Wednesday, November 15, 2017


Sound Track
(Nothing to see and no words so just let it play while you read on)
Julian Bream plays Lute Music from the courts of Europe
(29 minutes)

Since brass, nor stone, nor earth, nor boundless sea"
(Sonnet 65)
by William Shakespeare

Since brass, nor stone, nor earth, nor boundless sea
But sad mortality o’er-sways their power,
How with this rage shall beauty hold a plea,
Whose action is no stronger than a flower?
O, how shall summer’s honey breath hold out
Against the wreckful siege of battering days,
When rocks impregnable are not so stout,
Nor gates of steel so strong, but time decays?
O fearful meditation! where, alack,
Shall time’s best jewel from time’s chest lie hid?
Or what strong hand can hold his swift foot back?
Or who his spoil of beauty can forbid?
O, none, unless this miracle have might,
That in black ink my love may still shine bright.

by Kazuo Ishiguro

Just completed listening to the book on audio CDs having had a most engaging and satisfying experience with it for several days.
"Nocturnes" is a series of novellas that pick up on themes of aging, memory and music. Here, in an ABC Fora first, Kazuo Ishiguro is beamed live via satellite to the Sydney Writers' Festival where he chats about his life with Sandra Yates.
(7 minute Interview)

Kazuo Ishiguro was born November 8,1954 and is best known for haunting, elegiac novels like Remains of the Day (1989), about an English butler working in a big house in the years before World War II, which won the Booker Prize. Ishiguro was born in Japan but moved to England at the age of five (1960). He didn’t go back for 29 years. Ishiguro says: “I grew up with a very strong image in my head of this other country, a very important other country to which I had a strong emotional tie. In England, I was all the time building up this picture in my head, an imaginary Japan.” As a child in England, he pored over comic books and was obsessed with movies about cowboys and the American West, which influenced his later writing.  He spent a gap year after university hitchhiking through America and working for the Queen Mother as a grouse beater in Balmoral, all the while hauling around his portable typewriter and guitar. He says, “I tried to be a songwriter, but the door never opened.” He decided to write a 30-minute radio play called Potatoes and Lovers, about two young people working in a fish-and-chips joint. They are both cross-eyed, and they fall in love. It was an odd plot, but he used it to apply to graduate school in creative writing, and he got in. His first novel, A Pale View of the Hills (1982), was published to international acclaim. Ishiguro’s novels include An Artist of the Floating World (1986), The Buried Giant (2015), and The Unconsoled (1995), a 500-page book narrated by a pianist — a book that one critic said “invented its own category of badness.” It’s now considered a classic. On his writing, he says: “You can think of me like an early aviator before airplanes were properly invented. I’m building some sort of flying machine in my back garden. I just need it to fly. And you know how odd some of those early flying machines looked? Well, my novels are a bit like that. I put them together out of anything I can think of according to my thinking to make the thing fly.”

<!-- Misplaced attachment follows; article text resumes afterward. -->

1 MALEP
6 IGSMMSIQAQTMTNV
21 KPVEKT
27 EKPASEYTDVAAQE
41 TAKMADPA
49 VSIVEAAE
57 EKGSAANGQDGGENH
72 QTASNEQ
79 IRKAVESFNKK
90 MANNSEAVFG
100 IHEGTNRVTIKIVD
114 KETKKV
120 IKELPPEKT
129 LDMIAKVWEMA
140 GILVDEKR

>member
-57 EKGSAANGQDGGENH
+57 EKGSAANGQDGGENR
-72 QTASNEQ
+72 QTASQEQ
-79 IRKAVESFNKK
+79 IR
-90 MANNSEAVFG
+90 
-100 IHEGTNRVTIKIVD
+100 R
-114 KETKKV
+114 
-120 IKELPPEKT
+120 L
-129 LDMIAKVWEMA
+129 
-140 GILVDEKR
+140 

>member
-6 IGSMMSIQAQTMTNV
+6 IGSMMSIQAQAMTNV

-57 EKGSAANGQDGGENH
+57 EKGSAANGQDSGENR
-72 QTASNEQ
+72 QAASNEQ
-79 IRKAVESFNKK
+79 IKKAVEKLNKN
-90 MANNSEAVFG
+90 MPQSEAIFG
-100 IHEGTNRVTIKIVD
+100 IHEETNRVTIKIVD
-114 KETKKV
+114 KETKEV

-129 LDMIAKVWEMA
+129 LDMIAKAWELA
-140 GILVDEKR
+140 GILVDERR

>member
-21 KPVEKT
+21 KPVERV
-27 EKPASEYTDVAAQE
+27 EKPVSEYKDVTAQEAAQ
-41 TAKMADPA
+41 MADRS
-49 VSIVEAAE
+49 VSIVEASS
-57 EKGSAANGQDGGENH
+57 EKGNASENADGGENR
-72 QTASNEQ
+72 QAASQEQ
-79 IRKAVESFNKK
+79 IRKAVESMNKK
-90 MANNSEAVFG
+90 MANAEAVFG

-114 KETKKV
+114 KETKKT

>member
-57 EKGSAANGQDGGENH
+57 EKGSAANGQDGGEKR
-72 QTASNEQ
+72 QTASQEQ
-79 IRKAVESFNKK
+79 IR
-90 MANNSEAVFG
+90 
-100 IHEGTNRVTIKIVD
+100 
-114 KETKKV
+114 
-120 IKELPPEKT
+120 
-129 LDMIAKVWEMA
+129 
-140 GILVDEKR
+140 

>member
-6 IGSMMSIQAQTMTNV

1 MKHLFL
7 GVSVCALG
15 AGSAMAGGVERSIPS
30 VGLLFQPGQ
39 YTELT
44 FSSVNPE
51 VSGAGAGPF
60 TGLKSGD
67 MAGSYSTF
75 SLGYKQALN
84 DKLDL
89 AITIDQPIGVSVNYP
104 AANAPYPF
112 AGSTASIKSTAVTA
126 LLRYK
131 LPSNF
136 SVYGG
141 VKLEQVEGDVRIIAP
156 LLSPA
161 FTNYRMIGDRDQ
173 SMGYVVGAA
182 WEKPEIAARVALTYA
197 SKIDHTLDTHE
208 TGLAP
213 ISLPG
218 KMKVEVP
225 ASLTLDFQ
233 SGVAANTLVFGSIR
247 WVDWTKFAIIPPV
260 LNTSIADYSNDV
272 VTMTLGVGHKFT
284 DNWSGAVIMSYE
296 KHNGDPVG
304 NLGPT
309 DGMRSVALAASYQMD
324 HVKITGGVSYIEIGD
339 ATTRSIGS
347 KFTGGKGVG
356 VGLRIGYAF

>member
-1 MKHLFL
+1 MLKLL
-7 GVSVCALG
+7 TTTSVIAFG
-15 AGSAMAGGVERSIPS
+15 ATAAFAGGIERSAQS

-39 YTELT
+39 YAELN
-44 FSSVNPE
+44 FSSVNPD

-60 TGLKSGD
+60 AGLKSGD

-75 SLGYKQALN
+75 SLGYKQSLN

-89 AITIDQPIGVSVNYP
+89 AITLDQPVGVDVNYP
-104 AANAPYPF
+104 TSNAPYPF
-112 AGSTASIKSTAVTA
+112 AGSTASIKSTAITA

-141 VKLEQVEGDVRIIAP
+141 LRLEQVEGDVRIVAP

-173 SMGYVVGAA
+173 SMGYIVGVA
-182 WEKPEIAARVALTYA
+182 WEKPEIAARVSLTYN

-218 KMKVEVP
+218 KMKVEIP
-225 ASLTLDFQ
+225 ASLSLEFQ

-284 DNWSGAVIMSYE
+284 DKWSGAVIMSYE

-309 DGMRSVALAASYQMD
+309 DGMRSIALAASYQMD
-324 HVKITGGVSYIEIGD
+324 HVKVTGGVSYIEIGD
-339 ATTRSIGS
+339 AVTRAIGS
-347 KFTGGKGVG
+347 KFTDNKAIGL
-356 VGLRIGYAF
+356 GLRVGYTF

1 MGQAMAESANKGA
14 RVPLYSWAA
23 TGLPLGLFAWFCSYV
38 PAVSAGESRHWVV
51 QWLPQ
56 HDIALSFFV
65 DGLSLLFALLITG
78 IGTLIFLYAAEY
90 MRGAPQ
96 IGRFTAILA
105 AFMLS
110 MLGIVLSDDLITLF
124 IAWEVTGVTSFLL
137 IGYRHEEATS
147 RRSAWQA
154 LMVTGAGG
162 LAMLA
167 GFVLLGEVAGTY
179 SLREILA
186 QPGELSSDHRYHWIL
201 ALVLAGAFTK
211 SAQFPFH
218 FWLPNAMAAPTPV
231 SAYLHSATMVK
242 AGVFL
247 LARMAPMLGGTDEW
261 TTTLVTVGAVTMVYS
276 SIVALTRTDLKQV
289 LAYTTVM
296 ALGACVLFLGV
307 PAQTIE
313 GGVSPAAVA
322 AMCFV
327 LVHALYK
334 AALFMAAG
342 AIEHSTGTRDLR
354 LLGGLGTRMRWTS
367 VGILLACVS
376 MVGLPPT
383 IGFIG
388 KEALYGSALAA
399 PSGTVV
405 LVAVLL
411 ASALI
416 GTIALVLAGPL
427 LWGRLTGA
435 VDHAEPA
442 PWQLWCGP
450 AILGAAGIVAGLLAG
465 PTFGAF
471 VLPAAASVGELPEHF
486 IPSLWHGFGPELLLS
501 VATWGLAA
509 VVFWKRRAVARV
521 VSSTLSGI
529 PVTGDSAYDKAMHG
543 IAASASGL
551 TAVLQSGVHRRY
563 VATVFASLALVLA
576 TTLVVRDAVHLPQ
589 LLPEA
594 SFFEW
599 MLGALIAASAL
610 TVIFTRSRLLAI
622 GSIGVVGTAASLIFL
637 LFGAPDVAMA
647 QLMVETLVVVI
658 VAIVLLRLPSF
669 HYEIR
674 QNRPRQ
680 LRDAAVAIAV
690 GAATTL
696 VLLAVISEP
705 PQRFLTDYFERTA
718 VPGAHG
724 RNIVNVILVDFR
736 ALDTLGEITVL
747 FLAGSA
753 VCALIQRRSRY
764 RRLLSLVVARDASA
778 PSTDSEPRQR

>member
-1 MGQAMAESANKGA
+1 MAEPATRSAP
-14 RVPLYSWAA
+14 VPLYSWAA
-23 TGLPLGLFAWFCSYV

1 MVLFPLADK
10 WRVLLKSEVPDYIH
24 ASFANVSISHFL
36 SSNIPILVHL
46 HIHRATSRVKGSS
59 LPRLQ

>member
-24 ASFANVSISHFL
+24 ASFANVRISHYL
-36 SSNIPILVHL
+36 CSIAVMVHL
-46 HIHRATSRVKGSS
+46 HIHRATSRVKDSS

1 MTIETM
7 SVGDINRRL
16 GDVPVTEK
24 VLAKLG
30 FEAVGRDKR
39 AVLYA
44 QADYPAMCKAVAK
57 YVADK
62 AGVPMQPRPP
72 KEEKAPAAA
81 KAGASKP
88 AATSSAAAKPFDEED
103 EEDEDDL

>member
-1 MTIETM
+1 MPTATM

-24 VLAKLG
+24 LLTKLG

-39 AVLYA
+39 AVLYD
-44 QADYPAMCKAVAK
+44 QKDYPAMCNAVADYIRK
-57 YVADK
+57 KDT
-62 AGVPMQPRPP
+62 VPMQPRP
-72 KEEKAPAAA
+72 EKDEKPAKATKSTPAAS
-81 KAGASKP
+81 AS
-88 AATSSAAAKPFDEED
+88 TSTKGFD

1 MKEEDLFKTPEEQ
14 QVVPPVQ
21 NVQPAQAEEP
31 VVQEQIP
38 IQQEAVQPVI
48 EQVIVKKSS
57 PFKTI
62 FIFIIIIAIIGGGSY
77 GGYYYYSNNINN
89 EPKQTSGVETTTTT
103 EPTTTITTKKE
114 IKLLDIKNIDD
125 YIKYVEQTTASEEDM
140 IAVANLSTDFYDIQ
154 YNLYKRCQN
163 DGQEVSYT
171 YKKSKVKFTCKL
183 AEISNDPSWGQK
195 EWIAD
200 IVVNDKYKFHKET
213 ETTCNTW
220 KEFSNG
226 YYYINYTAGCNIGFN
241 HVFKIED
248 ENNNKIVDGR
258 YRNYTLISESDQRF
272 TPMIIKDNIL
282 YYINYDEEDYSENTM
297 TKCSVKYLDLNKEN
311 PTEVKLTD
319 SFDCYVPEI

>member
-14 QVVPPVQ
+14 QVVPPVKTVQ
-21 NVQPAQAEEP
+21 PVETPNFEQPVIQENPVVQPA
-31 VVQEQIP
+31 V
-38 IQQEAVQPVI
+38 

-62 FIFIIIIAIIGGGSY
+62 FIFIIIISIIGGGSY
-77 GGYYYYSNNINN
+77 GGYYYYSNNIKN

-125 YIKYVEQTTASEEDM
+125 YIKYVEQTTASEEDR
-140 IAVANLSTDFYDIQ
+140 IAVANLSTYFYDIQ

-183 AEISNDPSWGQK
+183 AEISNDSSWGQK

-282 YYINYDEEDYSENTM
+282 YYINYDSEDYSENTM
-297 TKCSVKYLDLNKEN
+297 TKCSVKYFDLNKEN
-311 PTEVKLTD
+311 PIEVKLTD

He was awarded the Nobel Prize in literature this year.
Interview about writing with Charlie Rose
February 2017
(25 Minutes)

Sunday, November 12, 2017